We all know that environmentalists can get very worked up about their "food miles", but what about the distance your electricity travels before you use it? One of the UK's leading 100% green energy suppliers, Good Energy, is rolling out a system for peer-to-peer trading of local, renewable energy between businesses and clean energy generators in their area.
I'll be honest, my initial reaction was who cares? As long as my purchases are funding renewable energy somewhere, it seemed to me that the CO2 savings would be largely the same—and adding capabilities for local micromanagement of the grid might be more complication than we need. As is occasionally the case, however, it appears I was missing the point.
The idea behind this initiative—a collaboration between London-based tech company Open Utility and Good Energy—is to create greater transparency and autonomy in how renewable energy is priced and sold. James Johnston, Open Utility CEO and co‐founder, puts it this way:“Open Utility believe peer‐to‐peer local energy matching could unlock billions of pounds of additional revenue for renewable generation technologies in Great Britain and overseas, heralding an age of decentralised and clean electricity. And now, following the release of our six‐month trial we are in a perfect position to maximise the benefit from the smart meter rollout to 30 million households and businesses across Wales, Scotland and England by the end of 2020 alongside the recognition by Ofgem that it is in consumers’ interests to be settled against their half‐hourly consumption data.”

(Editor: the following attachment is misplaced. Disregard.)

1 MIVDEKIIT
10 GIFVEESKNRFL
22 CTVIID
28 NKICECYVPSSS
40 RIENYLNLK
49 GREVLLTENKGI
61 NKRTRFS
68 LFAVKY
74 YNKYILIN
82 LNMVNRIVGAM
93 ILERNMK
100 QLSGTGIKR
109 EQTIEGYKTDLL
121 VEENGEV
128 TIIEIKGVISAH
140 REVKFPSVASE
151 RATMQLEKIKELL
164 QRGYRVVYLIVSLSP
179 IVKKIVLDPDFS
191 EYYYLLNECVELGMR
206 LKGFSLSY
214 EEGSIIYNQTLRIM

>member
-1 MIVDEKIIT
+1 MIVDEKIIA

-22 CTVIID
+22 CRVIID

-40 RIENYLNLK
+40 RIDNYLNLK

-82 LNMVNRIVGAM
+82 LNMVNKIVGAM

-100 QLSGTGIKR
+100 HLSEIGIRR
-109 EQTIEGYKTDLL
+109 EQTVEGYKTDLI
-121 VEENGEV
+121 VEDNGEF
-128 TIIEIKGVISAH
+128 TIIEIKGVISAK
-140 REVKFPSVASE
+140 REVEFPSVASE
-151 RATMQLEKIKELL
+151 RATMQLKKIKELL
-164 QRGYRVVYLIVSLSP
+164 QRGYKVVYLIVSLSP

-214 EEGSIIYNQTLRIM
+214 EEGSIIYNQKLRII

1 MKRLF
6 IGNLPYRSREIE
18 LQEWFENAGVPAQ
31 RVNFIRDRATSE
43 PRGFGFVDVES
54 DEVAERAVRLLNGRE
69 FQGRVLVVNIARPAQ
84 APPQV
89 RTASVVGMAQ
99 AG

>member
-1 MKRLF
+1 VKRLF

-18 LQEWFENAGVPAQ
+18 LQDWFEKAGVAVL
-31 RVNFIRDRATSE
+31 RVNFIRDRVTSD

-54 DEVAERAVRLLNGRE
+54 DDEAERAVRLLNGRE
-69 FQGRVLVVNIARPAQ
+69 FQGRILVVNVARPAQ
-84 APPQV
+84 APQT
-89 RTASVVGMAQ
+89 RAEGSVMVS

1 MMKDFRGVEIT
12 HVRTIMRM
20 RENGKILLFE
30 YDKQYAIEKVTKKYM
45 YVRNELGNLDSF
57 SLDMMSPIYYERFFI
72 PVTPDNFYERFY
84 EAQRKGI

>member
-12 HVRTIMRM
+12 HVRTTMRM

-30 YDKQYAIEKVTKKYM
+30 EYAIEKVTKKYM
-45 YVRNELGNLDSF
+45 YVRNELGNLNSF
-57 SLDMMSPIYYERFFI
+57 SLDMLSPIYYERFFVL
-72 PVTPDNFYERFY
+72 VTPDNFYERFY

But why would a utility business like Good Energy want to get in on the game? Aren't they innovating themselves out of business. It appears their role is as facilitator and guarantor—purchasing any excess energy and making up for any shortfalls with its 100% renewable supply. Juliet Davenport, Good Energy CEO and founder, describes it as a logical extension of what Good Energy was doing already:
“Good Energy’s vision is of an energy system where control is in the hands of people, harnessing the awesome power of the UK’s natural resources, and electricity is generated by the communities who use it. The Piclo trial has provided a glimpse of what a future powered purely by renewables could look like, with everything from rooftop solar to community wind turbines playing a role”.
Who knew? The utility industry really is changing. It will be interesting to see how regulators react.